Servalan looked at Blake, "He has been here for five days," she told him, "and has told us nothing. He wasn't even recognised at first." She spoke softly, almost to herself, remembering when she had received the news of her very important prisoner. It was only when an alert guard had recognised the prisoner that this matter had been brought to her attention. Avon had been a prisoner for three days then, three days during which he hadn't even admitted his name. "Like you, he believes help is on its way. It is not. He is alone, as you are alone. The Liberator has gone. He has, as you have, two choices. Answer our questions now or later. The only difference is the amount of pain you must suffer, the amount of damage your bodies sustain before you talk to us. Shrinker is very good. A specialist who enjoys his work." She waved to the guards, who pulled Blake to his feet. "I have, however, an added incentive to help persuade you to talk to me."
"You said it yourself, Servalan," Blake said. "There is nothing you can offer me."
Servalan rose elegantly. "A swift death?" she suggested.
"I talk and you have me shot?" Blake shook his head. "I understood that was the original offer. The answer is still no."
"Oh, Blake." She stepped out from behind the desk and came to stand directly in front of him, a small woman next to his height and bulk. "You misunderstand. A swift death for Avon if you talk." Blake felt the blood drain from his face as the room darkened until all he could see were Servalan's eyes glowing yellow. She smiled and lifted a hand as if to touch his face. "You understand, I see. He is going to die either way. You can choose the manner of that death. By slow torture - and Shrinker is the best - or death by firing squad. You see, I believe that he can't tell me about the Liberator, that he knows nothing of value, and that without him it will not be long before my space fleet captures or destroys it. While you... I know you can give me useful information. It is up to you."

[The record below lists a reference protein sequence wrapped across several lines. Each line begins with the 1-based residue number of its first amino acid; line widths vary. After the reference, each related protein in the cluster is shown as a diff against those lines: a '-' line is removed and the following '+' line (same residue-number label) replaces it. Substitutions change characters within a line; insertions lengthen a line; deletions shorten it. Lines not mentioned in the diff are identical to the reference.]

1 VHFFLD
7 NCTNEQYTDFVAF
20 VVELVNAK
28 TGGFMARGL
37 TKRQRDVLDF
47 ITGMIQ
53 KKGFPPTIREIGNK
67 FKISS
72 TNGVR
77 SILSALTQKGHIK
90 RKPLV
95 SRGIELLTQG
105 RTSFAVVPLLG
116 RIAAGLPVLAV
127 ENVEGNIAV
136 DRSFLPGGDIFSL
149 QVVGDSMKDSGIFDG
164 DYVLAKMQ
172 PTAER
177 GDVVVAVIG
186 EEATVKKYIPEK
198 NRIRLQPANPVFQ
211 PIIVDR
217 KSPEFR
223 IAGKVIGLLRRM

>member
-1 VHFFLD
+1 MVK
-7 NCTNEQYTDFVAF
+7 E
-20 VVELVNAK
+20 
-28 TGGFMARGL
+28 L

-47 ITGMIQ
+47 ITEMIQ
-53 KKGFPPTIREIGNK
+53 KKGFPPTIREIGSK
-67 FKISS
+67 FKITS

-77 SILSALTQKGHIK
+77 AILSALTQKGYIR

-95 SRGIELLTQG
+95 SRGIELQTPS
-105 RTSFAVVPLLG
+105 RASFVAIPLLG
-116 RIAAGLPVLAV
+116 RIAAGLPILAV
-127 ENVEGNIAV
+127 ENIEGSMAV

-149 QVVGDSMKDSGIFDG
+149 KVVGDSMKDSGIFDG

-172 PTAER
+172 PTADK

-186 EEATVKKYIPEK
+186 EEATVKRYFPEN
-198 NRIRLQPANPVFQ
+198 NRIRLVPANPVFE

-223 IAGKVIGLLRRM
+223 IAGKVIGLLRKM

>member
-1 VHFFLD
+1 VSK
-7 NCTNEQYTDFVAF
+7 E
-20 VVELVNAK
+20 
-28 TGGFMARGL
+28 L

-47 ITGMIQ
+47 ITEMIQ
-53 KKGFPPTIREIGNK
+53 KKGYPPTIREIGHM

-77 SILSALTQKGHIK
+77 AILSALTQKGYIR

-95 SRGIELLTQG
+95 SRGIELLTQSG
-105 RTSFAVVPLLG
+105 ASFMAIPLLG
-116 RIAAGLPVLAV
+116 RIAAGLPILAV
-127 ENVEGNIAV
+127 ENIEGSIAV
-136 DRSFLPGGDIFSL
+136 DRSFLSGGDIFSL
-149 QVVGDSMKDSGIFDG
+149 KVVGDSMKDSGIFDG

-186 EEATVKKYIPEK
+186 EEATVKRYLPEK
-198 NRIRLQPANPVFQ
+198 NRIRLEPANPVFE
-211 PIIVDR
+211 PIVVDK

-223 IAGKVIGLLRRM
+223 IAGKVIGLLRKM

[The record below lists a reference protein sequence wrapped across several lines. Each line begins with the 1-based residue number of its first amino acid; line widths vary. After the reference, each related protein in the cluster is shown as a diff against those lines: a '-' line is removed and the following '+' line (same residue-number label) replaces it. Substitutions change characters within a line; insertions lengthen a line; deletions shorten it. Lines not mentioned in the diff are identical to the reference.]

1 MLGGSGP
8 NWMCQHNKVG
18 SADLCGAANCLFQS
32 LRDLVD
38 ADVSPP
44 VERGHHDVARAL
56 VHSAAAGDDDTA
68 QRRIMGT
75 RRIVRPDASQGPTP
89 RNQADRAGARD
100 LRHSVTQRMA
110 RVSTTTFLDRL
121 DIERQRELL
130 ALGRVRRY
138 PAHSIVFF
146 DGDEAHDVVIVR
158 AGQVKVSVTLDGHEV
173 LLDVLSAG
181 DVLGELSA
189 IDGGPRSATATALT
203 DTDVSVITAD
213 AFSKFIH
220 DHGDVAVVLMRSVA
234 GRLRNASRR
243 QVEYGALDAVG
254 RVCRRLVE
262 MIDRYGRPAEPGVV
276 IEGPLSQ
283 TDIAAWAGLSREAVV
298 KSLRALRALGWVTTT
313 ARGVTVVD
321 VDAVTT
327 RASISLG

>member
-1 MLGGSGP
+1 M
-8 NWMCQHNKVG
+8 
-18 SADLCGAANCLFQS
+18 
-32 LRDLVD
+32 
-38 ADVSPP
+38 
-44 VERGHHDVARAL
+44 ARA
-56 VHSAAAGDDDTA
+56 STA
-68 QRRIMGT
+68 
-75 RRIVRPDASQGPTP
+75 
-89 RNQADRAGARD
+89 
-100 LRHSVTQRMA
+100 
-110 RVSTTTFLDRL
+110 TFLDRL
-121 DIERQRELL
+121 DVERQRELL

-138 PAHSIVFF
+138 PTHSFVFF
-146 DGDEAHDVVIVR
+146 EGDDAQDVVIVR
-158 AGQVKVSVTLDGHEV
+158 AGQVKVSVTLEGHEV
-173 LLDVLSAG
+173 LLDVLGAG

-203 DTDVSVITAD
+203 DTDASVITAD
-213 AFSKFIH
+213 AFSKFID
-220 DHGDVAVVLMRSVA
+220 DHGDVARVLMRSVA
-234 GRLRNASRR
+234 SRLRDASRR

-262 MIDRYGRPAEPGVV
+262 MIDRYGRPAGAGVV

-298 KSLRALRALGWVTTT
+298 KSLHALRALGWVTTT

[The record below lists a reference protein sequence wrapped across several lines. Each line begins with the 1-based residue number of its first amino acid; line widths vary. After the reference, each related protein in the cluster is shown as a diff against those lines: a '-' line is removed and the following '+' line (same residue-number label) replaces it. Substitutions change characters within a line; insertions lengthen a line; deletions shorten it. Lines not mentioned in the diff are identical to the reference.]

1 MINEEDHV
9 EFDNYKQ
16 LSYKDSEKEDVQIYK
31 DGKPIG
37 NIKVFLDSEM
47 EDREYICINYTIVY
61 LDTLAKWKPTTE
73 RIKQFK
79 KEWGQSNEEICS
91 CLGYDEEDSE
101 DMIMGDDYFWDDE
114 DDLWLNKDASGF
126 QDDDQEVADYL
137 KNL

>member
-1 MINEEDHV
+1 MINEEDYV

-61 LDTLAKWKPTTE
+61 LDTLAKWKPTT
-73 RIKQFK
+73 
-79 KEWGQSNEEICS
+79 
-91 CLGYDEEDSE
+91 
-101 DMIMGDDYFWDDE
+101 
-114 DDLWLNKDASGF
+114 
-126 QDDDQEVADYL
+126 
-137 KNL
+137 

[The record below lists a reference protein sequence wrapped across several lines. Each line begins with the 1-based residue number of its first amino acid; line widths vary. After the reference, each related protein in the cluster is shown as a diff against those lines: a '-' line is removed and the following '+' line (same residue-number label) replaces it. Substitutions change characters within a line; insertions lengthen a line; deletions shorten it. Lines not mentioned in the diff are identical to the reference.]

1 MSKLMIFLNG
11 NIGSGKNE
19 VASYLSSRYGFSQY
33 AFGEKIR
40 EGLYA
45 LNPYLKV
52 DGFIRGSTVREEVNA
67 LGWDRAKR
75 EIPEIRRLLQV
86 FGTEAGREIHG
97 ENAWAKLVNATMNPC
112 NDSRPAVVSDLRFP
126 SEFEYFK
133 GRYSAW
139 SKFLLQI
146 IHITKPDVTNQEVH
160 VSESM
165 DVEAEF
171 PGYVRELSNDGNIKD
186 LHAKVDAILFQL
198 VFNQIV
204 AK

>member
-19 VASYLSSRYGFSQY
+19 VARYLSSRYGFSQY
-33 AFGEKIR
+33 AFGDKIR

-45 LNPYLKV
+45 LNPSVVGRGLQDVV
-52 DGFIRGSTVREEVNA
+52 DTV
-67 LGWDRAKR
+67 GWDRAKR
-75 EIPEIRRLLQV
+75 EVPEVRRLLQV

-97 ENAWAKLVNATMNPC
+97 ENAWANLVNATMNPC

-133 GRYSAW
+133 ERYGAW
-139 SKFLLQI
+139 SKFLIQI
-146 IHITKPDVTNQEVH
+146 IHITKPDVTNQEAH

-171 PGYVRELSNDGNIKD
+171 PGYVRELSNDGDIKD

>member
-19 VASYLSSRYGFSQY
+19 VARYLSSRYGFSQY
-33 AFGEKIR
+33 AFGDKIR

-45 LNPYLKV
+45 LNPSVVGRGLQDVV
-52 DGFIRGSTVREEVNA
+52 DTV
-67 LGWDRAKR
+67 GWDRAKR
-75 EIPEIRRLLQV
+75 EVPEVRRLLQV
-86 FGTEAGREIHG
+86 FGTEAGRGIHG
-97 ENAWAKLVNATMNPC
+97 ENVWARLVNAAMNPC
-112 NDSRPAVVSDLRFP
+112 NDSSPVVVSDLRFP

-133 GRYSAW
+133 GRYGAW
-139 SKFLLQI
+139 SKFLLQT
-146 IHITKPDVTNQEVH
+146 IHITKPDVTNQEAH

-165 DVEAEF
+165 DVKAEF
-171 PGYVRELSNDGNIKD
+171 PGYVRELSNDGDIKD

"You can't," Blake protested, but he knew that she could.
"Do not be foolish, Blake, you spoil yourself. I know the rebels are planning something. I know you know all about it. You will talk or you will watch while Avon is tortured. Take him to his cell. You may have a little time to consider your reply."
The mutoids had marched the shocked and appalled Blake out when Servalan's intercom sounded again. "Yes?"
"Madame President, your personal flyer is here."
"Yes, Madame. You wanted to check the arrangements for the reception personally."
"Very well. Tell the pilot we want flight plans for tomorrow."
"Tomorrow." She cut the connection. Normally she would have been furious with Leese for taking such liberties, but not today. Not when she had Avon and Blake in her grasp, to play with as she willed. Blake would tell her all she wanted to know; his personality profile proved he would not allow Avon to be hurt for his sake. Then later, when the rebels here on Earth were dealt with, she would use Blake to work on Avon. Servalan considered a moment longer, the re-opened the communications channel.
"Madame President?" The response was immediate and contrite. Leese was aware he had overstepped the accepted boundary.
"Has Shrinker been given his orders with respect to the prisoner Avon?"
"Very well." She cut the connection. "Let it begin." Shrinker was very good at his job. Avon would suffer if Blake did not talk, but Servalan had no doubt Blake would surrender. He would suffer a great deal for his cause, but he would not watch Avon suffer. All the psych reports confirmed that, and when she was finished with the rebels here, Avon and Blake would give her the Liberator. She had failed with Avon on Sarran, something for which he would pay dearly, and soon, but she had the measure of his price now.